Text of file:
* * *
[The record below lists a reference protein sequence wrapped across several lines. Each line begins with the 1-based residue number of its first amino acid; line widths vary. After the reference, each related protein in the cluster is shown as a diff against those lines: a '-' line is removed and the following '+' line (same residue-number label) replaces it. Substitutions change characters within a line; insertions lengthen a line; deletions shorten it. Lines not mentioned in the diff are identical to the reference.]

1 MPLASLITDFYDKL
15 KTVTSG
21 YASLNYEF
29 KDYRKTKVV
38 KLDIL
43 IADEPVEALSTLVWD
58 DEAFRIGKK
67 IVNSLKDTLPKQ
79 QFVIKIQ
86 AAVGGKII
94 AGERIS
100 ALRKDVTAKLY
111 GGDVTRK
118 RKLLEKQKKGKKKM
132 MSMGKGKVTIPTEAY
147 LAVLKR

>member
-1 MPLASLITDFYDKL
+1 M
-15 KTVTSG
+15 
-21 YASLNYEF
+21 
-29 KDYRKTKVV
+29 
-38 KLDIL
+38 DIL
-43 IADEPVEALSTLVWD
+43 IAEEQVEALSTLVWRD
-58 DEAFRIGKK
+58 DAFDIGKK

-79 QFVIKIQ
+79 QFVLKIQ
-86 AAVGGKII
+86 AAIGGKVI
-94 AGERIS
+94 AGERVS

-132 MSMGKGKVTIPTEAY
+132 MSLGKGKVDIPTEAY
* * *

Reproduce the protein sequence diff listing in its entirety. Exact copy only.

[The record below lists a reference protein sequence wrapped across several lines. Each line begins with the 1-based residue number of its first amino acid; line widths vary. After the reference, each related protein in the cluster is shown as a diff against those lines: a '-' line is removed and the following '+' line (same residue-number label) replaces it. Substitutions change characters within a line; insertions lengthen a line; deletions shorten it. Lines not mentioned in the diff are identical to the reference.]

1 MPLASLITDFYDKL
15 KTVTSG
21 YASLNYEF
29 KDYRKTKVV
38 KLDIL
43 IADEPVEALSTLVWD
58 DEAFRIGKK
67 IVNSLKDTLPKQ
79 QFVIKIQ
86 AAVGGKII
94 AGERIS
100 ALRKDVTAKLY
111 GGDVTRK
118 RKLLEKQKKGKKKM
132 MSMGKGKVTIPTEAY
147 LAVLKR

>member
-1 MPLASLITDFYDKL
+1 M
-15 KTVTSG
+15 
-21 YASLNYEF
+21 
-29 KDYRKTKVV
+29 
-38 KLDIL
+38 DIL
-43 IADEPVEALSTLVWD
+43 IAEEQVEALSTLVWRD
-58 DEAFRIGKK
+58 DAFDIGKK

-79 QFVIKIQ
+79 QFVLKIQ
-86 AAVGGKII
+86 AAIGGKVI
-94 AGERIS
+94 AGERVS

-132 MSMGKGKVTIPTEAY
+132 MSLGKGKVDIPTEAY